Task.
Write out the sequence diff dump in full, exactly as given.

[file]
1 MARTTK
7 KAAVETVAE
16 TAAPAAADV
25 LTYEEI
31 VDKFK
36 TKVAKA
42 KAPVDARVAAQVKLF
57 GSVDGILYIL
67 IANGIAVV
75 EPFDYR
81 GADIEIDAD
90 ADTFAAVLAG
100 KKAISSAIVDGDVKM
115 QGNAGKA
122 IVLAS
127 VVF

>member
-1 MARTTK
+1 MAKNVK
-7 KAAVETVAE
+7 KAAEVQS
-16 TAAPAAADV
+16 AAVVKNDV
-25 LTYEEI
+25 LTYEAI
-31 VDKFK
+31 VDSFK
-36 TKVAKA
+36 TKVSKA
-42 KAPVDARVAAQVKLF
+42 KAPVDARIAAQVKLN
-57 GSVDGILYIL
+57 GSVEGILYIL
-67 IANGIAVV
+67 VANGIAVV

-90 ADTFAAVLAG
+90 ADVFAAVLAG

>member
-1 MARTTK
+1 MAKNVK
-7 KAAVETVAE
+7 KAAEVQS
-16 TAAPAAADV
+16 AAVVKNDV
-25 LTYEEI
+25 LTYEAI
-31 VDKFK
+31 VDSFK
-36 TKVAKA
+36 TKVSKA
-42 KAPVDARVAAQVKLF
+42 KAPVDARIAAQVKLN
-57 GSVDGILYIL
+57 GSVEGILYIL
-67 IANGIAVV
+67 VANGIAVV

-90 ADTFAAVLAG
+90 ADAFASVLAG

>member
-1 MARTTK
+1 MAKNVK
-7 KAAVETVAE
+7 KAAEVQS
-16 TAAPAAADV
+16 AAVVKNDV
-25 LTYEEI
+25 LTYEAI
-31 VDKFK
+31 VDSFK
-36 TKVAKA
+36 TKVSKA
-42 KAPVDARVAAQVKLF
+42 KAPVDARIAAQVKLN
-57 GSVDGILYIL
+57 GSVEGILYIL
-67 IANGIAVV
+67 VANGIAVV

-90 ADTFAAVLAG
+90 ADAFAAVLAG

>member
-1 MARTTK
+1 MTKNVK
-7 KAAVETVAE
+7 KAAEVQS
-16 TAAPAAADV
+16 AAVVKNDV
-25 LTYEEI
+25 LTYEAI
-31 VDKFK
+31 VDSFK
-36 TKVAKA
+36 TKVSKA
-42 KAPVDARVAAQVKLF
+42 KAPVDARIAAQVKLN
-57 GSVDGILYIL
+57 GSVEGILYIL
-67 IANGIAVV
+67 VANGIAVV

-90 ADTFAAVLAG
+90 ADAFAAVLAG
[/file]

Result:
1 MARTTK
7 KAAVETVAE
16 TAAPAAADV
25 LTYEEI
31 VDKFK
36 TKVAKA
42 KAPVDARVAAQVKLF
57 GSVDGILYIL
67 IANGIAVV
75 EPFDYR
81 GADIEIDAD
90 ADTFAAVLAG
100 KKAISSAIVDGDVKM
115 QGNAGKA
122 IVLAS
127 VVF

>member
-1 MARTTK
+1 MAKNVK
-7 KAAVETVAE
+7 KAAEVQS
-16 TAAPAAADV
+16 AAVVKNDV
-25 LTYEEI
+25 LTYEAI
-31 VDKFK
+31 VDSFK
-36 TKVAKA
+36 TKVSKA
-42 KAPVDARVAAQVKLF
+42 KAPVDARIAAQVKLN
-57 GSVDGILYIL
+57 GSVEGILYIL
-67 IANGIAVV
+67 VANGIAVV

-90 ADTFAAVLAG
+90 ADVFAAVLAG

>member
-1 MARTTK
+1 MAKNVK
-7 KAAVETVAE
+7 KAAEVQS
-16 TAAPAAADV
+16 AAVVKNDV
-25 LTYEEI
+25 LTYEAI
-31 VDKFK
+31 VDSFK
-36 TKVAKA
+36 TKVSKA
-42 KAPVDARVAAQVKLF
+42 KAPVDARIAAQVKLN
-57 GSVDGILYIL
+57 GSVEGILYIL
-67 IANGIAVV
+67 VANGIAVV

-90 ADTFAAVLAG
+90 ADAFASVLAG

>member
-1 MARTTK
+1 MAKNVK
-7 KAAVETVAE
+7 KAAEVQS
-16 TAAPAAADV
+16 AAVVKNDV
-25 LTYEEI
+25 LTYEAI
-31 VDKFK
+31 VDSFK
-36 TKVAKA
+36 TKVSKA
-42 KAPVDARVAAQVKLF
+42 KAPVDARIAAQVKLN
-57 GSVDGILYIL
+57 GSVEGILYIL
-67 IANGIAVV
+67 VANGIAVV

-90 ADTFAAVLAG
+90 ADAFAAVLAG

>member
-1 MARTTK
+1 MTKNVK
-7 KAAVETVAE
+7 KAAEVQS
-16 TAAPAAADV
+16 AAVVKNDV
-25 LTYEEI
+25 LTYEAI
-31 VDKFK
+31 VDSFK
-36 TKVAKA
+36 TKVSKA
-42 KAPVDARVAAQVKLF
+42 KAPVDARIAAQVKLN
-57 GSVDGILYIL
+57 GSVEGILYIL
-67 IANGIAVV
+67 VANGIAVV

-90 ADTFAAVLAG
+90 ADAFAAVLAG